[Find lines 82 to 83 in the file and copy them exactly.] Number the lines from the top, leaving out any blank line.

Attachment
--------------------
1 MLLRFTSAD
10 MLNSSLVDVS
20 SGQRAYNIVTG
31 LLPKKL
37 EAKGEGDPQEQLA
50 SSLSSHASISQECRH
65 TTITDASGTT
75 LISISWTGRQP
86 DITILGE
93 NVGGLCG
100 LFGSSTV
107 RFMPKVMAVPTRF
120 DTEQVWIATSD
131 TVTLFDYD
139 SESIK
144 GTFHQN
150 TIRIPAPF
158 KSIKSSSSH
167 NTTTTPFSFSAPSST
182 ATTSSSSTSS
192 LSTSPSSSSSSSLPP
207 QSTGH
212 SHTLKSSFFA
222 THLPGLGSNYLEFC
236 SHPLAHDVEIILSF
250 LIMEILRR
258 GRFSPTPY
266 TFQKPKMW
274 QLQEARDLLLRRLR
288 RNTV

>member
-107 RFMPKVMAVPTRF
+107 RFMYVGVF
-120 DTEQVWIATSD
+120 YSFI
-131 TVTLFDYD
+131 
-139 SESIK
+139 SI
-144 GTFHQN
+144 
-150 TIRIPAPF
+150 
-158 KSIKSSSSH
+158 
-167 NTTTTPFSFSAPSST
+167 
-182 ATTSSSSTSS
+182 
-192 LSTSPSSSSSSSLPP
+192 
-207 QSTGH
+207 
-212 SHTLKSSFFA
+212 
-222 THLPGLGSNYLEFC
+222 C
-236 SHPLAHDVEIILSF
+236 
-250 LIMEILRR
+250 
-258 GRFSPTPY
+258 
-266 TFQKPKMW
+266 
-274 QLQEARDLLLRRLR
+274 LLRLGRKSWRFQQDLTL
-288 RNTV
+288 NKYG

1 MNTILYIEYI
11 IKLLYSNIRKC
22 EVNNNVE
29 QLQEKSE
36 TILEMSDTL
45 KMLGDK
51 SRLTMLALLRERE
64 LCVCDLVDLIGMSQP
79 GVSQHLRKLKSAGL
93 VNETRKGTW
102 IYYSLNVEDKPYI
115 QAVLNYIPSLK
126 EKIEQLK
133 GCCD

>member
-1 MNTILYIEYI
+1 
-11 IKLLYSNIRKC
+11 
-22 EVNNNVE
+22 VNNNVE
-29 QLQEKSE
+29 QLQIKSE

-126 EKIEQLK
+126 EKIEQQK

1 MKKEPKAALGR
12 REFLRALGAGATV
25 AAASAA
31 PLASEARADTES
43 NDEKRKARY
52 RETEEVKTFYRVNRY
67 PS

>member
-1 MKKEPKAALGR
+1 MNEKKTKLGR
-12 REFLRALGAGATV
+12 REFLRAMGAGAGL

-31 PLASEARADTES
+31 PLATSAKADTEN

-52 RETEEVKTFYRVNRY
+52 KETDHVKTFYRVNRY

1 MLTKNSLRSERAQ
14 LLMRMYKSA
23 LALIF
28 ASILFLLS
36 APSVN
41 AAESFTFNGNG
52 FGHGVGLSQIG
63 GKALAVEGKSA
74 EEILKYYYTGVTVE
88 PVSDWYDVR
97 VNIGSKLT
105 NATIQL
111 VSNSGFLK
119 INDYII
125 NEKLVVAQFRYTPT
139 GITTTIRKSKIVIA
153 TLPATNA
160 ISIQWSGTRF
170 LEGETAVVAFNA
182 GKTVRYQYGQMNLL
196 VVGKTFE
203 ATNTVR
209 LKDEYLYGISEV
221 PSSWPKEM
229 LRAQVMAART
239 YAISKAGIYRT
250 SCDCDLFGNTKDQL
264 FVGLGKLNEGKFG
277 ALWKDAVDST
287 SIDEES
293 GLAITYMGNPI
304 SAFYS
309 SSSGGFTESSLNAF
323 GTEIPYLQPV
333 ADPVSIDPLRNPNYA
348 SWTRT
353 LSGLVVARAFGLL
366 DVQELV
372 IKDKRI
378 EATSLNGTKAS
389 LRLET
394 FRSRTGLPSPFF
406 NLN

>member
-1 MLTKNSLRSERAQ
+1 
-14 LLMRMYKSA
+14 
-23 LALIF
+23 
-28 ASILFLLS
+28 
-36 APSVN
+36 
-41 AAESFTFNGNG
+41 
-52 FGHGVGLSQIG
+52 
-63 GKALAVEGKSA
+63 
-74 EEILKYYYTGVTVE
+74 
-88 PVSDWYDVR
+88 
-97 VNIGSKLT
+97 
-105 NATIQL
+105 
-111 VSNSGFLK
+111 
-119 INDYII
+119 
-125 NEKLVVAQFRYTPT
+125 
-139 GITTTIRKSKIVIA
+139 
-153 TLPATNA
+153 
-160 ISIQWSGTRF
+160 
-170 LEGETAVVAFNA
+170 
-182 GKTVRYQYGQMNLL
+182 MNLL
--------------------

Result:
126 EKIEQLK
133 GCCD